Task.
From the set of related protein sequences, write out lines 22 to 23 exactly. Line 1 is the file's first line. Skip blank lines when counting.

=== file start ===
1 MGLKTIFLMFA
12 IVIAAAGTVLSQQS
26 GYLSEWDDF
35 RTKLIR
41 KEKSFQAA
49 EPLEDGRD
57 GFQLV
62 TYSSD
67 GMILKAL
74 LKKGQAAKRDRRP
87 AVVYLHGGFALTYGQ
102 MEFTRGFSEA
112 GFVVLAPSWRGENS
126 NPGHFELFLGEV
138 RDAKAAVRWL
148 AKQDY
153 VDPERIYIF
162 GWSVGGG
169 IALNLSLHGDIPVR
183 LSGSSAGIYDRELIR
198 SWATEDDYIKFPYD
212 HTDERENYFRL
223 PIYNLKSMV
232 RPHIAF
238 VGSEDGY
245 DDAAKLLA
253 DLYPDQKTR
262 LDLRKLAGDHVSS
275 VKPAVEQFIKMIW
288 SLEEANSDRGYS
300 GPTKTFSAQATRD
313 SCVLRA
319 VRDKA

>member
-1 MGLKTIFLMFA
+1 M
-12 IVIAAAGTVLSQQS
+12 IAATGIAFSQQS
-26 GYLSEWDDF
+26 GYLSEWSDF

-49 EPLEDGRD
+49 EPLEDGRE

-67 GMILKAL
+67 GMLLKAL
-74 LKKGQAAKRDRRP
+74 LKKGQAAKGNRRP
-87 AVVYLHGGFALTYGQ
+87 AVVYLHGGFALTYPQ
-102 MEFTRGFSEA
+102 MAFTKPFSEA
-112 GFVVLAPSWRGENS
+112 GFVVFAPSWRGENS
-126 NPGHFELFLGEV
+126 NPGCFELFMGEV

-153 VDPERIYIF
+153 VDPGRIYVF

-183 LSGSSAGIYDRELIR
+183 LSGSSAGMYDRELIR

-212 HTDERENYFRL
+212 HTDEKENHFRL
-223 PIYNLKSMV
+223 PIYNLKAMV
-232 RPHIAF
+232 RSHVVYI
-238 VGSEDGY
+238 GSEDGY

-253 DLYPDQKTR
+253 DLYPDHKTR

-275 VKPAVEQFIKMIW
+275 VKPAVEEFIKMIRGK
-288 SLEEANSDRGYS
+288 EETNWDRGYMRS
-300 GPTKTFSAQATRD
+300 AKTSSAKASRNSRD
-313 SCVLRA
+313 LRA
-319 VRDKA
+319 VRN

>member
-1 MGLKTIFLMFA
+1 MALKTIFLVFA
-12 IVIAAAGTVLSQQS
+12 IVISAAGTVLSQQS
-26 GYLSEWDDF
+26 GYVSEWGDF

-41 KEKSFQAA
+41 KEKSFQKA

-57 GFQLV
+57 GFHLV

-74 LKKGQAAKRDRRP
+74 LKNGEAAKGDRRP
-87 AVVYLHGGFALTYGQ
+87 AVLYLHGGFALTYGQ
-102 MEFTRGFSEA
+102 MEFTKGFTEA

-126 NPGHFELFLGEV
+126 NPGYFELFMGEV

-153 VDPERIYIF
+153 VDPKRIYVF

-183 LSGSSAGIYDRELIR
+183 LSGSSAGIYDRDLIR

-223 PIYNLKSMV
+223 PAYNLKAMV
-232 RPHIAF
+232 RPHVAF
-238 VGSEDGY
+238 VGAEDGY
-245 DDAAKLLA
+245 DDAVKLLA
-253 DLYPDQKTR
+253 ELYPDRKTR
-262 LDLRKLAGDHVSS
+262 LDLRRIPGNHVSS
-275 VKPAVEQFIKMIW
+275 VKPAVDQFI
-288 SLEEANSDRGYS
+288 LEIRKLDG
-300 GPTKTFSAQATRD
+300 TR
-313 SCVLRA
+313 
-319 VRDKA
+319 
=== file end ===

212 HTDERENYFRL
223 PIYNLKSMV